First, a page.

Poor nursing communication causes needless hospital injuries and deaths
Nurse-doctor communication is such a problem that the Joint Commission on the Accreditation of Healthcare Organizations requires all hospitals to create policies and procedures to improve nursing communication of critical lab values
When a patient is admitted to a hospital one of the most important factors for achieving treatment goals is competent nursing care.
Physicians perform assessments and make orders, and most often then delegate it to the nursing staff to monitor the patient, follow the orders, and report back when there are any changes in the patient’s status.
For nurses to be able to fulfill this role, hospitals must be serious about their role to hire only qualified nurses and then to use proper testing and assessment to ensure that those nurses have the skills to take care of particular types of patients.
In other words, to meet its responsibility under the law, a hospital must have policies and procedures in place to ensure that all of the nurses it hires demonstrate competency in certain basic skills before they are assigned to care for patients independently.
These skills include things like medical record documentation, and taking blood pressure and pulse. But then the hospital must also have policies and procedures to verify unit-specific competencies, in addition to the general skills demonstrated at hiring.
For example, nurses hired to work on a labor and delivery unit need different skills from nurses who work on a neurosurgery unit. And once the general and unit-specific competencies are in place, the hospitals must provide charge nurses, a nurse executive, and other experienced nurses to supervise the bedside nursing care.
Clinical competence is just one of two prongs needed, though, for nurses to fulfill their part of the nurse-physician team effort—the other is communication.
Study after study has shown that poor communication leads to a shocking number of avoidable hospital injuries and deaths. In fact, the organization that accredits hospitals, the Joint Commission on the Accreditation of Healthcare Organizations (JCAHO) realized that communication was a major problem that required nationwide correction. JCAHO conducts surveys of hospitals on a regular basis and publishes standards that hospitals must meet in order to receive accreditation.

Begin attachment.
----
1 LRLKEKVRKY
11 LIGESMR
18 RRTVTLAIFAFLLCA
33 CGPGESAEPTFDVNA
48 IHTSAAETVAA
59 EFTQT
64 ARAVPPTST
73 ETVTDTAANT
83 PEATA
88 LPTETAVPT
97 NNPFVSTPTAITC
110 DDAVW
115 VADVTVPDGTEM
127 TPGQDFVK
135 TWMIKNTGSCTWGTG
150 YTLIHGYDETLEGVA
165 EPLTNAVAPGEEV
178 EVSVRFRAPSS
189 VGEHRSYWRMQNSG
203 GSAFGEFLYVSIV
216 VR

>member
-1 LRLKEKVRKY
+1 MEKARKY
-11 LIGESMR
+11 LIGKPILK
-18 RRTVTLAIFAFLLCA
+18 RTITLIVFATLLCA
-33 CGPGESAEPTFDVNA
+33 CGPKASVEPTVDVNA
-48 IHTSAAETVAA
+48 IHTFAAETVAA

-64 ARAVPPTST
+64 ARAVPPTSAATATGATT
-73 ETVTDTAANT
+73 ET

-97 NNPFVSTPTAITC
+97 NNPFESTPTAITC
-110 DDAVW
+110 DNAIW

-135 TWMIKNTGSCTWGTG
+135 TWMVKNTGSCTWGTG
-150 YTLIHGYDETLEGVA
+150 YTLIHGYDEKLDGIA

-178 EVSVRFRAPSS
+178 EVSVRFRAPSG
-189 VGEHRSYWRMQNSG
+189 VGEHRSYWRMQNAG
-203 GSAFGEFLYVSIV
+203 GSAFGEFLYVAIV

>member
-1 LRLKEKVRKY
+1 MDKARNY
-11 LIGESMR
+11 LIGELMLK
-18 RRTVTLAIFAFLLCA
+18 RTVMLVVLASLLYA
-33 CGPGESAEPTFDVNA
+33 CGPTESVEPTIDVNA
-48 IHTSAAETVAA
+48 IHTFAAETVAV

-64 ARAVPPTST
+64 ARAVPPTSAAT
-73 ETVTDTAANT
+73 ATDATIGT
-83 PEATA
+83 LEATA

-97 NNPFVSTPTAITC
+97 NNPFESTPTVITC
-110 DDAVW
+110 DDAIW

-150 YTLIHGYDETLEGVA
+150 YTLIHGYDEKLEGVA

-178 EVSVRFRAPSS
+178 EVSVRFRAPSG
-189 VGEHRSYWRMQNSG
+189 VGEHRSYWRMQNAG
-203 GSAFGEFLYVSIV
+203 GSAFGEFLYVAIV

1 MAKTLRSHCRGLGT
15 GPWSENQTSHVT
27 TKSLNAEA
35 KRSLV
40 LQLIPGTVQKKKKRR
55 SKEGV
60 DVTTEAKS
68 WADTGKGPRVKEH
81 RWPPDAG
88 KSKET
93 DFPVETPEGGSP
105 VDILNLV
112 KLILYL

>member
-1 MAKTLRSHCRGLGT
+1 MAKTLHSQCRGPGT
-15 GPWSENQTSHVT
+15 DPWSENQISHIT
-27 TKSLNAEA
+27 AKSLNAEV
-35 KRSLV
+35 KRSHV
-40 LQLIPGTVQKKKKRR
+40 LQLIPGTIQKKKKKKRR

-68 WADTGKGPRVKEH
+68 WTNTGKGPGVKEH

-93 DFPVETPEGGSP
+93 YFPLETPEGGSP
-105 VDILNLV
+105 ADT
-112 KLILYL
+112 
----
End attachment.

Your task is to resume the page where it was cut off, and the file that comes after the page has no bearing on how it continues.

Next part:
JCAHO uses its National Patient Safety Goals to “highlight problematic areas in health care and describe evidence and expert-based consensus to solutions to these problems.” To receive or maintain accreditation, hospitals must comply with the specifics of the National Patient Safety Goals, unless they apply for and receive permission to utilize and alternative method.
In 2006, JCAHO used the National Patient Safety Goals to tackle communication problems head-on, specifically as they relate to communication and handling of critical lab results.
Before getting into the new JCAHO standards, let me share two real-life examples of the critical lab value communication problem from two Memorial Hermann hospitals in Houston.
Hyponatremia (low serum sodium level) is a very serious, life-threatening condition for post-neurosurgical or head trauma patients. In such patients, any serum sodium level of less than 130 mEq/L is critical and life-threatening, and required immediate nursing communication to a physician, so an assessment and intervention can be achieved.
In one case, a patient who had undergone a craniotomy to drain a brain abscess was on a general floor. A serum sodium level of 124 was returned by the lab, but the nurses did not communicate it to the physicians. Similarly, a second sodium lab value came back at 121, and no physician was notified. As a result, there was a delay in treatment and the patient now has a permanent, severely disabling brain injury.
In another case, a patient sustained a head injury when he fell off a horse. His serum sodium level fell to critical lab values, but the nurses did not notify a physician. When a physician’s assistant noticed it, she ordered a treatment and then ordered a repeat sodium lab and asked to be paged when the value was available. When the repeat lab came back with a critical lab serum sodium lab value, the nurses notified no one, and the patient ultimately developed a permanent brain injury.
JCAHO recognized this frightening nationwide trend and adopted National Patient Safety Goal 2 to “improve the effectiveness of communication among caregivers.”
JCAHO National Patient Safety Goal 2 Requirement 2A mandates that hospitals develop policies and procedure to require, “For verbal or telephone orders or for telephonic reporting of critical test results, verify the complete order or test result by having the person receiving the order or test result "read-back" the complete order or test result.”
JCAHO National Patient Safety Goal 2 Requirement 2C specifies that hospitals must, “Measure and assess and, if appropriate, take action to improve the timeliness of reporting, and the timeliness of receipt by the responsible licensed caregiver, of critical test results and values.”
We applaud JCAHO for taking patient safety seriously and for holding hospitals accountable for doing the same thing when it comes to proper communication between nurses and doctors.
When hospitals do not assess the competency of their nurses, and nurses do not communicate key findings to a physician, there are serious consequences that can lead to avoidable patient injury and death.
The Texas medical malpractice trial lawyers at Painter Law Firm Trial help families who are forced to deal with this type of medical malpractice. Contact us at 281-580-8800 for a complimentary evaluation of your potential case.
Robert Painter is a medical malpractice lawyer at Painter Law Firm PLLC.
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